Upfest answers the old question: graffiti – art or vandalism?

27 May

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Why Join Art School When You Can be a Vandal? That’s the tongue-in-cheek question posed by one of the artists at Bristol’s Upfest, Europe’s largest urban paint festival.

The subject was also touched on by the journalist Dan Johnson, who in a largely positive report on the BBC’s national news felt duty bound to reassure viewers: “this is all official; the artists have got permission,” before going on to pose the “art or vandalism” question to passers-by in a vox pop.

As if it needs it, Upfest has once again helped to legitimise urban art as a ‘proper’ art form, drawn or painted by highly-skilled artists who have chosen walls instead of canvas, and spray paint instead of watercolours or oils, to express themselves.

This year’s festival has attracted 300 artists – some of international repute – to the streets of Bedminster, and the quality of the work is, once again, outstanding.

As usual, it’s the really large pieces that command the wow factor. A giant cat on the side of the Masonic pub, painted by the French artist C215, is gob-smackingly good, although it’s sad to say goodbye to Smug / Epok’s snarling girl, who has been watching over the adjoining car lot for the last 12 months.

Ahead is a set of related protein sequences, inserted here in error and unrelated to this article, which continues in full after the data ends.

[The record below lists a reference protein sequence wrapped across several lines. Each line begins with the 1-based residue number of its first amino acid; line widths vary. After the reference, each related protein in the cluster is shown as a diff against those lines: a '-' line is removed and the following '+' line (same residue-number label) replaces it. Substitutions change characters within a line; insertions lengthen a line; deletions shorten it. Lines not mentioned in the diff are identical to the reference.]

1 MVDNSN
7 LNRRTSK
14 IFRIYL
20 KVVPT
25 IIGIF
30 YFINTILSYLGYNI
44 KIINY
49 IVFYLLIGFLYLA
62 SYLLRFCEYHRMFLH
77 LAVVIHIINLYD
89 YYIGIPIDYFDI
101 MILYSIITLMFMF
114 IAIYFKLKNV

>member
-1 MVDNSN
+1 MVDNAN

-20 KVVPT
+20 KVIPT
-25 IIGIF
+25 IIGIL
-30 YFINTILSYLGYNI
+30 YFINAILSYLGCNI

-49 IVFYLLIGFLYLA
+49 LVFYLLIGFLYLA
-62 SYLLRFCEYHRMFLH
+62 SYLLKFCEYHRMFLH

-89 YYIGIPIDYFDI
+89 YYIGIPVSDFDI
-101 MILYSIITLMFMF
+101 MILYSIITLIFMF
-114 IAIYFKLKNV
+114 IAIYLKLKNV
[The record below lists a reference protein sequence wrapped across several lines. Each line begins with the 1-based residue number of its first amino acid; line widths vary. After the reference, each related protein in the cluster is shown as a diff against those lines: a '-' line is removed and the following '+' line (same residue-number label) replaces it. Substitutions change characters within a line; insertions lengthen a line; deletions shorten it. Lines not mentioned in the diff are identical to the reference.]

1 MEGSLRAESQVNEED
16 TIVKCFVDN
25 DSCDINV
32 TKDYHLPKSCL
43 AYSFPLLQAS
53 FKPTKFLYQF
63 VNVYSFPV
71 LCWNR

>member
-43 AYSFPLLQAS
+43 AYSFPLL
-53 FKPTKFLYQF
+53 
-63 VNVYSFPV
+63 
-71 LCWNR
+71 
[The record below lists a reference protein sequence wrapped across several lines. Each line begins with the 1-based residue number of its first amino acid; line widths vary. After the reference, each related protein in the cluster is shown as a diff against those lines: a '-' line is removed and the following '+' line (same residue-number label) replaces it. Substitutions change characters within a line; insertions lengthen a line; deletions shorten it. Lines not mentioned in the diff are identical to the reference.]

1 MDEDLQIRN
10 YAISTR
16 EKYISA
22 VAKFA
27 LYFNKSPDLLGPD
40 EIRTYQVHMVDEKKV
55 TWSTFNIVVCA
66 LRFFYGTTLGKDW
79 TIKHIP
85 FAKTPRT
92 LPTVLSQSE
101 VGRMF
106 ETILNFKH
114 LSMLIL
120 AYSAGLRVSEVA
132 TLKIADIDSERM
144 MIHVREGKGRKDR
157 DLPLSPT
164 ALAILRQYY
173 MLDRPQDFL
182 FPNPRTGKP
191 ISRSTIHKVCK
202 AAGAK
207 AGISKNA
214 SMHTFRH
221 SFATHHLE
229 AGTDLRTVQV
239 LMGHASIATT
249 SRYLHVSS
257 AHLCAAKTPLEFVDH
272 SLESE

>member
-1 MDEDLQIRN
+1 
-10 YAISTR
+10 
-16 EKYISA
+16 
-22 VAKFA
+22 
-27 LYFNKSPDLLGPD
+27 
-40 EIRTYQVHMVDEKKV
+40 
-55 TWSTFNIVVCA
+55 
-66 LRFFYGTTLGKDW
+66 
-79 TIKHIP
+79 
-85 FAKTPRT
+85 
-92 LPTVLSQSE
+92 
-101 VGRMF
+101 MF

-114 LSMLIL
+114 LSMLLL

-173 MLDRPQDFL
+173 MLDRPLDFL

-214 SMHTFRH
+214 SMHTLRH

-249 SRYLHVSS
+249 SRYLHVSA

Meanwhile, End of the Line’s running animals mural at the Redpoint climbing centre on nearby Winterstoke Road is simply stunning, and well worth a small detour.

Let there be no more question about whether urban art is a valid art form. Although the festival is now over, most of the work (that painted on walls, rather than boards) will be up for the next 12 months. Take the opportunity to check it out!

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